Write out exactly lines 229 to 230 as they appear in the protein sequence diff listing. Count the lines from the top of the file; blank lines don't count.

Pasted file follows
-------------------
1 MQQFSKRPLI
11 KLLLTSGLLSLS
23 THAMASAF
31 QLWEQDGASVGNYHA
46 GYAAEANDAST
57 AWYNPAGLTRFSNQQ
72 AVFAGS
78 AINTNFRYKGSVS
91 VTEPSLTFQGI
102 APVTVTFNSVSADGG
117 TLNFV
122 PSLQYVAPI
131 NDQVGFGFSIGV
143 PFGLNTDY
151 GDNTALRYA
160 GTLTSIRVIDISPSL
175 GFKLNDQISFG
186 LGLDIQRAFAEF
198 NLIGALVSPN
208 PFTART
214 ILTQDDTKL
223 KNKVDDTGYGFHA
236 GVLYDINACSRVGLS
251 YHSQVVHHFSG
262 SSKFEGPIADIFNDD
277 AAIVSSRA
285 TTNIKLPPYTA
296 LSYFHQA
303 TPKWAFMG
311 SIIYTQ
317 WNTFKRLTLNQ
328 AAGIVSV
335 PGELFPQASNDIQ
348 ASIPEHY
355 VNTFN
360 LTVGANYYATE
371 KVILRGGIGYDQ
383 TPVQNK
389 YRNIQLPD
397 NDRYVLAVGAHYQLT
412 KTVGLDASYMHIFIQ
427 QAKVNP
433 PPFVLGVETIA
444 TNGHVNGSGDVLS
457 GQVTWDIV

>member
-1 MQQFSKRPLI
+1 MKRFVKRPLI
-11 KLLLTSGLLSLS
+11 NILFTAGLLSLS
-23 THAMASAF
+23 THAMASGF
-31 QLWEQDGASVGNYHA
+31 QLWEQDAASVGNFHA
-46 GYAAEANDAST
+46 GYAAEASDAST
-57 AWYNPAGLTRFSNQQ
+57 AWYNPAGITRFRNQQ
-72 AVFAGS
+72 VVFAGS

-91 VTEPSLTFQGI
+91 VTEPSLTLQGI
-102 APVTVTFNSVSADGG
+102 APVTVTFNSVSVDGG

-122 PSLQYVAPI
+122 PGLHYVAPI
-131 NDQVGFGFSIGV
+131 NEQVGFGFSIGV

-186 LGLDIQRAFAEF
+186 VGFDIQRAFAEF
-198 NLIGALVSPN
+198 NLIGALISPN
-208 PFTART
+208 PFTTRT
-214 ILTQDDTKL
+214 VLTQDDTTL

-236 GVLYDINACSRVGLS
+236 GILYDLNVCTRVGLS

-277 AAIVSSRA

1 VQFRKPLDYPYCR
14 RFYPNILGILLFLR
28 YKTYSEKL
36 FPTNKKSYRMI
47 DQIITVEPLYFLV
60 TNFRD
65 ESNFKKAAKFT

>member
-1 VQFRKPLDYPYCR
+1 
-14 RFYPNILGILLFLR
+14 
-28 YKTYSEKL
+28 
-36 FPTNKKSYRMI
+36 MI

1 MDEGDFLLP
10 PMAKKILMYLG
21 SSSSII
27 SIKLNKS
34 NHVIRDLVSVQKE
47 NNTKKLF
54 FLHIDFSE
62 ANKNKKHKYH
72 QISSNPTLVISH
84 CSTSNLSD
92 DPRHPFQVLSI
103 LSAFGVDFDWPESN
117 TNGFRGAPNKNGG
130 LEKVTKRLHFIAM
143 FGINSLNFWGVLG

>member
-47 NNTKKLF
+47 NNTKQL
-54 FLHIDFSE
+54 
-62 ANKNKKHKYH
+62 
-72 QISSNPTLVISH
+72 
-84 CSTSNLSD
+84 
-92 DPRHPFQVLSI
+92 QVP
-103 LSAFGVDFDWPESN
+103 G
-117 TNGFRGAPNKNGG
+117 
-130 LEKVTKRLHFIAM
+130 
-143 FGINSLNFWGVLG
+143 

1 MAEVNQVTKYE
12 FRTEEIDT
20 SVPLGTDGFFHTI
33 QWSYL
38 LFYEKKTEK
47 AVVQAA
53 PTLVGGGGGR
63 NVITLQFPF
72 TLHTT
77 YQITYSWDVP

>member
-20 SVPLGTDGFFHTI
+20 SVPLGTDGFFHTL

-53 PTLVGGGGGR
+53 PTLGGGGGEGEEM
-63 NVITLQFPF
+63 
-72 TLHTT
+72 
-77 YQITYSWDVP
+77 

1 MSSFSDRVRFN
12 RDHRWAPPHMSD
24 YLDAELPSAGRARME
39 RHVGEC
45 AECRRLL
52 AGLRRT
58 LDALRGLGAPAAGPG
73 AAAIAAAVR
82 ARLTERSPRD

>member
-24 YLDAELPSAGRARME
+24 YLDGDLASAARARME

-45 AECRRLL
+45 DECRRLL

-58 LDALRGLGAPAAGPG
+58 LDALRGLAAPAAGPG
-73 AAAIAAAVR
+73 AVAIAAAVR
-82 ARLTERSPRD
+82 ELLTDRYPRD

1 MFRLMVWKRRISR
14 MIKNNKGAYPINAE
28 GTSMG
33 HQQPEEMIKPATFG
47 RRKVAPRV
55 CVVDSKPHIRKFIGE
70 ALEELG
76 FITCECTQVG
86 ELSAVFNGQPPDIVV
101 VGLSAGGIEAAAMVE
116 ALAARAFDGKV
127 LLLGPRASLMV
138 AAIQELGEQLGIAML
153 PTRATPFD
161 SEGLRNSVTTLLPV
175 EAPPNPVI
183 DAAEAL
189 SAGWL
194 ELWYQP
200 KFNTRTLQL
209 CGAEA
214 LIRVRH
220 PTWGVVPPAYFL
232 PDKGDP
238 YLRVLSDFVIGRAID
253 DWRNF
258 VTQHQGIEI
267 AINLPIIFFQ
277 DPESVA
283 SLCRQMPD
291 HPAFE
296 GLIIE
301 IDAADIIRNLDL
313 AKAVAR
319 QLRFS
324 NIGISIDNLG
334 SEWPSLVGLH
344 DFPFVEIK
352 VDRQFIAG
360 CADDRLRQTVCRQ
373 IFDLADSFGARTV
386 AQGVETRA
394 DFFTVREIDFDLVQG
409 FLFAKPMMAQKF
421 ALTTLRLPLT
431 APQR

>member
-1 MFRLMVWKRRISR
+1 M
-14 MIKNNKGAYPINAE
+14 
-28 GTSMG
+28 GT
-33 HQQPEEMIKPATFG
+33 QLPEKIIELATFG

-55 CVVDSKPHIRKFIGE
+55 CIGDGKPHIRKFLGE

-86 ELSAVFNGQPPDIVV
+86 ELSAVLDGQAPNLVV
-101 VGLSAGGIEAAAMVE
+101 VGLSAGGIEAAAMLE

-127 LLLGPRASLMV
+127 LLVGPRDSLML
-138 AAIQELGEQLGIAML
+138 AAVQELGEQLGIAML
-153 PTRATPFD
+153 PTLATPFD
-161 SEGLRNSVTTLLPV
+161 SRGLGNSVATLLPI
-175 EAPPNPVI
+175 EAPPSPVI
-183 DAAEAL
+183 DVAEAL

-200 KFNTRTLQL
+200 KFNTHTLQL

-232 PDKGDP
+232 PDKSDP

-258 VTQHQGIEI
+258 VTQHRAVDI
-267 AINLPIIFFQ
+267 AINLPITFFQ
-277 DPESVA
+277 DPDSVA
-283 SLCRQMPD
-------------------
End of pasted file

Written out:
+55 CIGDGKPHIRKFLGE

-86 ELSAVFNGQPPDIVV